An increasingly common corporate assignment is the fast-paced, high-pressure, small-crew gig; a two-camera setup where every detail matters. For many reasons we can’t always scout a location before the shoot. And sometimes the conference room or nice looking lobby we saw changes at the very last minute. We have to work fast with the least amount of gear to accomplish two important goals: to be completely ready when our client shows up, and to make them look great.
In a perfect world, we would work on a pitch black set with full control of the lighting and sound. That’s how movie sets work, but it’s not exactly what happens in real life. Quickly assessing the location’s brightest light source—and the quality of that light—will determine our lighting strategy.
If there’s a window and the interview will only last a few minutes (the more important your subject, the less time you will have) don’t be afraid to harvest that light, but do consider the direction in which the window is facing.
Northern light is typically softer than southern light. Eastern light is harder in the morning while western light is harder in the afternoon. At night, the light sources need to be positioned outside the shooting angles, and during the day the window light often needs to be diffused. There are plenty of handy smartphone apps that can give us a hand with this.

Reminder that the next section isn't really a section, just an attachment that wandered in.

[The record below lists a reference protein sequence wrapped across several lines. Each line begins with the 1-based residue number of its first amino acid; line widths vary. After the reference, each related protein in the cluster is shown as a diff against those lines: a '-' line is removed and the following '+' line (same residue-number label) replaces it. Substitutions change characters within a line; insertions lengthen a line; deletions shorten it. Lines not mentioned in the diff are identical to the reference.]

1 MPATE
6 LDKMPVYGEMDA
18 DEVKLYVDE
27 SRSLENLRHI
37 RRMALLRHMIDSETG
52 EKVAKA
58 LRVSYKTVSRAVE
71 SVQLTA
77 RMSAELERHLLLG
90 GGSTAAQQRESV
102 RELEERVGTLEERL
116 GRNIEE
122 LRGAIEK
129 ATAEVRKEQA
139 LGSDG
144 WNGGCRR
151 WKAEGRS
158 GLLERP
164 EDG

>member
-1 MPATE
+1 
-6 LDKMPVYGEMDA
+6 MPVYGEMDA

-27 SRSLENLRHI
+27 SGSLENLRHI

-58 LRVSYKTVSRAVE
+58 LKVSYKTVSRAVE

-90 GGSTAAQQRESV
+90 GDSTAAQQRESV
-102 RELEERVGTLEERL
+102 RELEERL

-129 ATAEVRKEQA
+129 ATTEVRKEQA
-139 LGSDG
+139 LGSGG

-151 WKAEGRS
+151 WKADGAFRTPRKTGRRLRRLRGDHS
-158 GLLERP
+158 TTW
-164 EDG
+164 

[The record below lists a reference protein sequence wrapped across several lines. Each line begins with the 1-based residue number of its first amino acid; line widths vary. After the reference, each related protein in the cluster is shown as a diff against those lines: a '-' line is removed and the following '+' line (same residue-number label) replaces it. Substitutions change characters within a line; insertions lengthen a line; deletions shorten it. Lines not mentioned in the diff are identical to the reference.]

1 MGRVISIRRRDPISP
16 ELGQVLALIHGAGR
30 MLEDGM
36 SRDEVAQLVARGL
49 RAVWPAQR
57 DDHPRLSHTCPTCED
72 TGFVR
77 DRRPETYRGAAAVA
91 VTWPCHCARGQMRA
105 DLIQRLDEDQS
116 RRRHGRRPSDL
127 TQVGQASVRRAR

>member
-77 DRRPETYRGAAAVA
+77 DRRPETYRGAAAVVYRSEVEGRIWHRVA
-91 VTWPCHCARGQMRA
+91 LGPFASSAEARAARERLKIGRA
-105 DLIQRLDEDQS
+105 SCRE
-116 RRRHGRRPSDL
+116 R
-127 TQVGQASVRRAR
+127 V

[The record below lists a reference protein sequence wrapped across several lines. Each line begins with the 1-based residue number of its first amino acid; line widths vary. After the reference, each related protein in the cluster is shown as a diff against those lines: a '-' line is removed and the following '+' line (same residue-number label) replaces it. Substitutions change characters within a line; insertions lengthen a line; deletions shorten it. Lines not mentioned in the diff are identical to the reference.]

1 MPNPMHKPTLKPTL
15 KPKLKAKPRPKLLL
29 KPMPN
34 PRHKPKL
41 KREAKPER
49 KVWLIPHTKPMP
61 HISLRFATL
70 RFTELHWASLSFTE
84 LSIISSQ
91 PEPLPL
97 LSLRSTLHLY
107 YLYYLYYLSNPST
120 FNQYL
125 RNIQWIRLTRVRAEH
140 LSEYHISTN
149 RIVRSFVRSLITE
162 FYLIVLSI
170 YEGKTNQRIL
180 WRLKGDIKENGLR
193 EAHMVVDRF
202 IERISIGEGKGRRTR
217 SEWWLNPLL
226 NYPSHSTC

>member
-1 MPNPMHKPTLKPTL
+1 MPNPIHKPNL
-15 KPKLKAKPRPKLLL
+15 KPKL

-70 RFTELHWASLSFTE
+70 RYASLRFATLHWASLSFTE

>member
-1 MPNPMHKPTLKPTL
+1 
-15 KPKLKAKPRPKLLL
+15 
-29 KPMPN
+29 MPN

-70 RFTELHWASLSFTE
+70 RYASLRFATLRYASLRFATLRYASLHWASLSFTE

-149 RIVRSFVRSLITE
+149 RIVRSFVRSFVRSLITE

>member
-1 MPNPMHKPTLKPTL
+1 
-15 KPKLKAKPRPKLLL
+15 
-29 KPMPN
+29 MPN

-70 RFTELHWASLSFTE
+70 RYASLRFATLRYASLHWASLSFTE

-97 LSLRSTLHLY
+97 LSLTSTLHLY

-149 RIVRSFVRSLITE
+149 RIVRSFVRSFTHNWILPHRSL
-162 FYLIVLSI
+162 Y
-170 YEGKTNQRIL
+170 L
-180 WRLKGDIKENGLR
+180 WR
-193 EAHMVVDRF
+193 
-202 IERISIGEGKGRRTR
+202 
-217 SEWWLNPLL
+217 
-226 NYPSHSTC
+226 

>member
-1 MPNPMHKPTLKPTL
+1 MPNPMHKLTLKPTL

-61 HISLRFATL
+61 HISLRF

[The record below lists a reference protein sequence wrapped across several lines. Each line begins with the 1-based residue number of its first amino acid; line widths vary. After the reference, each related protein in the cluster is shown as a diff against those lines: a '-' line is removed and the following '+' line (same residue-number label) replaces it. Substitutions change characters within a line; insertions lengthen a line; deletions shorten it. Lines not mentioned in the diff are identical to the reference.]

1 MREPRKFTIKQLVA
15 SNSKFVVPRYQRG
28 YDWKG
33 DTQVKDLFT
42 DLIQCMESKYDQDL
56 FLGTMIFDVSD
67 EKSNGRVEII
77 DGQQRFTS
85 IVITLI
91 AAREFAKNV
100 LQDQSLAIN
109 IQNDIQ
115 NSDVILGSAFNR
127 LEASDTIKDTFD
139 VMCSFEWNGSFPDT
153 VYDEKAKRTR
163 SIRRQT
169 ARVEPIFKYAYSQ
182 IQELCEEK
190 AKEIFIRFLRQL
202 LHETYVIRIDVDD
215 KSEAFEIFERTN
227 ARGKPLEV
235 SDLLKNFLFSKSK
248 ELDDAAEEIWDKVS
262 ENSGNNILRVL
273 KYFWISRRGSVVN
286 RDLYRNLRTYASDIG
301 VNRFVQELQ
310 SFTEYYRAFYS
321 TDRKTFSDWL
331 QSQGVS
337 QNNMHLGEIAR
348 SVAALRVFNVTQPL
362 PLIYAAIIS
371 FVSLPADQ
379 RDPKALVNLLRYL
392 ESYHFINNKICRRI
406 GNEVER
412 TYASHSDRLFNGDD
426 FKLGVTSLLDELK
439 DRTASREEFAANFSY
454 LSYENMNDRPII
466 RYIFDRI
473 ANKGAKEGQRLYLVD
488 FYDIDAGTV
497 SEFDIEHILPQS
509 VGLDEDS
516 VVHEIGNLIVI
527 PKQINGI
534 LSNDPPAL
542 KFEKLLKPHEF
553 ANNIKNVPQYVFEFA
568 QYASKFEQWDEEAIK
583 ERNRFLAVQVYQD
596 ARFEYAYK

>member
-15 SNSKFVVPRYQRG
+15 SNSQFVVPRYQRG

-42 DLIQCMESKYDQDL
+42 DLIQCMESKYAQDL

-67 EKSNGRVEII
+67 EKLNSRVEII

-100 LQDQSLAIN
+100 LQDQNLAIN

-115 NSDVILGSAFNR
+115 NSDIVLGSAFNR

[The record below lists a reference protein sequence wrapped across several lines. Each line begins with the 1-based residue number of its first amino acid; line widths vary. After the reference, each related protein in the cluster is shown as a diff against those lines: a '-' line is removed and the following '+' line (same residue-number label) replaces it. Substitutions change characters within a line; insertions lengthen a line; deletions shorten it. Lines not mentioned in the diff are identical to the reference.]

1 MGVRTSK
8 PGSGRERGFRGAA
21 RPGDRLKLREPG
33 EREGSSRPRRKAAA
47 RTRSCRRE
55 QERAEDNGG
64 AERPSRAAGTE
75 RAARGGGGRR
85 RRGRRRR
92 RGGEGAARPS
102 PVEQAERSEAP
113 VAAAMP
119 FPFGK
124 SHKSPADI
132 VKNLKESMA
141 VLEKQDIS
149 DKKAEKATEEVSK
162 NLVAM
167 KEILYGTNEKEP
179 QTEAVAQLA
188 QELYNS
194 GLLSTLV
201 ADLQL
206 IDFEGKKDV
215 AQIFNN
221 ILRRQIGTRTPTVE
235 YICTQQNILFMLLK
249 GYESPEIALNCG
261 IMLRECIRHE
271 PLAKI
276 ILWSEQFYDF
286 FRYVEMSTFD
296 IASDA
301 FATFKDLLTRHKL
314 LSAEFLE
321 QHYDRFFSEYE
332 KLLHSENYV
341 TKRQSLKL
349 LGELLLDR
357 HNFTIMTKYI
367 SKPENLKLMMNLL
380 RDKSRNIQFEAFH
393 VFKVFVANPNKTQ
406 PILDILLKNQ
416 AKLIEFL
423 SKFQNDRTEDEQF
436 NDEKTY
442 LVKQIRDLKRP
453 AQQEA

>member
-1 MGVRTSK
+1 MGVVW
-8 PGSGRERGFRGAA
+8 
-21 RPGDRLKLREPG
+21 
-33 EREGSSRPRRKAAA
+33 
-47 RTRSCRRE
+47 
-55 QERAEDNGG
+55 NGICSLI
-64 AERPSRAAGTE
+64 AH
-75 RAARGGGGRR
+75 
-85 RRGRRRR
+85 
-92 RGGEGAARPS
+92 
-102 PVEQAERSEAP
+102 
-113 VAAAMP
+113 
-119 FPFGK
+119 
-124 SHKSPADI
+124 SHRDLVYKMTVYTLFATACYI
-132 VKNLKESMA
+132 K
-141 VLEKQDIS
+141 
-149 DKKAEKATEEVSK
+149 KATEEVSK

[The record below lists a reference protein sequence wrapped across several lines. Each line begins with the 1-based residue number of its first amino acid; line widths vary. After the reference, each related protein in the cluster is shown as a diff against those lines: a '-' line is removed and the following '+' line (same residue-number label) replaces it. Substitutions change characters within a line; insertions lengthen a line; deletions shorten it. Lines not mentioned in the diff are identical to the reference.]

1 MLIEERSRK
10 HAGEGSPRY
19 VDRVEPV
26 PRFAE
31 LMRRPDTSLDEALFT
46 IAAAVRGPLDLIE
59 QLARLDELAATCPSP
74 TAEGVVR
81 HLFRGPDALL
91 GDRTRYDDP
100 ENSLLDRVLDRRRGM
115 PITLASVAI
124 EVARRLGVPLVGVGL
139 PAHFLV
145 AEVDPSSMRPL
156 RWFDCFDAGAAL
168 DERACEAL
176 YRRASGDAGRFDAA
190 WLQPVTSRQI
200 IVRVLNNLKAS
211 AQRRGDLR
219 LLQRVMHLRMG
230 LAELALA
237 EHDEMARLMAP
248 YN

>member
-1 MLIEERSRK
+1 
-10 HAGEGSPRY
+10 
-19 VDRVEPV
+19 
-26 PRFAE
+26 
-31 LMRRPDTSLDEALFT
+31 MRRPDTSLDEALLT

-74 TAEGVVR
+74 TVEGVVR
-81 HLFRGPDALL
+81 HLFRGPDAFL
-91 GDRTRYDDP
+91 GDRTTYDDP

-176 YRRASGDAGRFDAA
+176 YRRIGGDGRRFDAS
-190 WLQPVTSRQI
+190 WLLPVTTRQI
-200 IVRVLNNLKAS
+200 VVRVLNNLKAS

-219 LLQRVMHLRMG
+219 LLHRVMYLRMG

I typically like to expose the talent about a stop to a stop and a half brighter than the background, and I almost always want to catch some light on the subject’s eyes. Generally speaking, the higher the contrast between the high key and the fill light, the more emotional the piece. A 1:2 ratio is pretty standard and usually a good starting point. I tend to use a soft light for portraits, especially when photographing women. The soft light helps hide skin imperfections and provides a glamorous look. But, as always, there are some disadvantages. Soft light is much harder to control, especially if the light source or diffusion materials are large.
The traditional placement of the backlight is directly opposite to the keylight, but sometimes (especially when working with extremely tight deadlines) we might not even use a backlight. A typical example of when not to use a backlight is if we are shooting a subject with white hair against a black background or a brunette against a white wall. In these instances enough separation has been created naturally and we can use our time dealing with other challenges.
Sometimes we need to alter or completely reverse our original plan in order to work within the project’s constrains. The lessons I’ve learned are simple but extremely important: know your equipment, trust your instincts, think fast, be open to new ideas and don’t be afraid to break some rules.
Eduardo Angel is an independent Technology Consultant, Educator, and Visual Storyteller based in Brooklyn, NY. He currently teaches at The School of Visual Arts and the International Center of Photography, and mentors the photography program at the Savannah College of Art and Design.
He is a co-founder of the idea production company The Digital Distillery, author of popular filmmaking courses on Lynda.com, and regularly shares his thoughts on technology, photography, and cinema on his website eduardoangel.com.